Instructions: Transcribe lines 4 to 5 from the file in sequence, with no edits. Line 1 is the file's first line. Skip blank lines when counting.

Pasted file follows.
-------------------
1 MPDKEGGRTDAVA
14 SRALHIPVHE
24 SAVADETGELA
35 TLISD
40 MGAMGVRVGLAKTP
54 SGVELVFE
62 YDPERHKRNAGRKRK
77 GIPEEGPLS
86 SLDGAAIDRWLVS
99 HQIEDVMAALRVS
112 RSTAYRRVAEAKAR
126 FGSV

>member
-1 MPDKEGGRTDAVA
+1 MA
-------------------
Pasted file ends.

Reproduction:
35 TLISD
40 MGAMGVRVGLAKTP